Riyadh blocks pilgrimages and tourism for fear of the coronavirus
Entry ban for Umrah and visas for people from countries affected by the epidemic are suspended. The measure is temporary in nature but there are no certain dates on the duration. Fears ahead of Hajj, scheduled for late July. The invitation not to travel to the countries where the virus has spread.
Riyadh (AsiaNews / Agencies) - The Saudi authorities have ordered the ban on foreign visitors to enter for Umrah (the minor pilgrimage) and tourists from areas where the new coronavirus has spread to epidemic levels.
The measure was announced in conjunction with the first time since the beginning of the health crisis that the number of infections in the world has exceeded those in China where the disease originated.
The Wahhabite kingdom, home of the two holy places par excellence of Islam welcomes millions of faithful and visitors every year, reaching peak during the Hajj, the major pilgrimage. Last October, Riyadh's leaders introduced a new type of tourism visa, which benefits 49 nations.
In a note, the Saudi foreign ministry stressed that the suspension measure is temporary in nature, although it does not indicate the duration. To date, there are no official indications about the Hajj, the major pilgrimage, which should begin in late July. Entrance to the prophet's mosque in Medina is also prohibited.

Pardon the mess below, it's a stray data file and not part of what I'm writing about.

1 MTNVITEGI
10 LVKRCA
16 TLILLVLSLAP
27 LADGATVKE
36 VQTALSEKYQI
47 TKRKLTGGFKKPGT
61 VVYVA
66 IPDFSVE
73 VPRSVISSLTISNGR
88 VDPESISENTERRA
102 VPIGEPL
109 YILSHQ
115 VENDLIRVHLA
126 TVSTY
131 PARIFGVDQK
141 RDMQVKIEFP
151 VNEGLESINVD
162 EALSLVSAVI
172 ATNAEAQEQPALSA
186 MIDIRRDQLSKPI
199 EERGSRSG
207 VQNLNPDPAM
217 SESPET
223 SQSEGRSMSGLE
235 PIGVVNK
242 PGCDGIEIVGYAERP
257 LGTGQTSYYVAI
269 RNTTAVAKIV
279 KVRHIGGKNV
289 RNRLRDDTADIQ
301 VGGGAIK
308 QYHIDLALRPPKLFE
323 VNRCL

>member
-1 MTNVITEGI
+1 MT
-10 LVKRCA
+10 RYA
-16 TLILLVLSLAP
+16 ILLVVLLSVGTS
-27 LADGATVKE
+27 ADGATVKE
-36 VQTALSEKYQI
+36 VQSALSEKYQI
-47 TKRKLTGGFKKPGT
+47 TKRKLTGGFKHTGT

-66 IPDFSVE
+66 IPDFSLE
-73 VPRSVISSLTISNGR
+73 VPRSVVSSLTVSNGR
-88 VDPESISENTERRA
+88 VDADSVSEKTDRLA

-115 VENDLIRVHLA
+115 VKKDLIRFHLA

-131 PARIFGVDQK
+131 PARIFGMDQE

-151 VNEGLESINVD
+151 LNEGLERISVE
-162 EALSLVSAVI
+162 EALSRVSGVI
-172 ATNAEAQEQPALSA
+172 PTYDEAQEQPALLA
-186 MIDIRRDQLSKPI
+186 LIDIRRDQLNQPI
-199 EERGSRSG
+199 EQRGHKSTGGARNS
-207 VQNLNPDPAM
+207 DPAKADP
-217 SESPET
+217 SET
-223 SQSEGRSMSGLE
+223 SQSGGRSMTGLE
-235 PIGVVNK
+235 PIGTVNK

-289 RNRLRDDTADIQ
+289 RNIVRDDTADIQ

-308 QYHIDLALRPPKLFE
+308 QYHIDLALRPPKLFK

So far, Saudi Arabia has not recorded cases of Wuhan's new coronavirus (Covid-19), however the epidemic is spreading to various areas of the Middle East where there are over 220 cases in total. T
The most critical situation is in Iran where, according to official estimates, there are 19 deaths and 139 infections. In reality, experts fear that the number could be far greater, also considering the rapid spread from the Islamic Republic to other areas of the Gulf.
The Saudi ministry did not indicate which nations will be affected by the measure and added that health authorities will determine whether the nation with an outbreak is a danger. “Saudi Arabia renews its support for all international measures to limit the spread of this virus, and urges its citizens to exercise caution before travelling to countries experiencing coronavirus outbreaks,” the Saudi Foreign Ministry said in a statement announcing the decision.
The attention of the authorities is concentrated on the major pilgrimage, which in the past has already been an occasion for the outbreak of epidemics, the first of which occurred at the dawn of Islam, in 632 when pilgrims had to face malaria. In 1821 a cholera epidemic killed a total of 20 thousand people; another cholera epidemic in 1865 killed 15 thousand pilgrims, and then spread all over the world.
Mers (Middle East Respiratory Syndrome) had recently appeared, but the security measures implemented by Riyadh in 2012 and the following year it nipped possible epidemics in the bud without registering victims.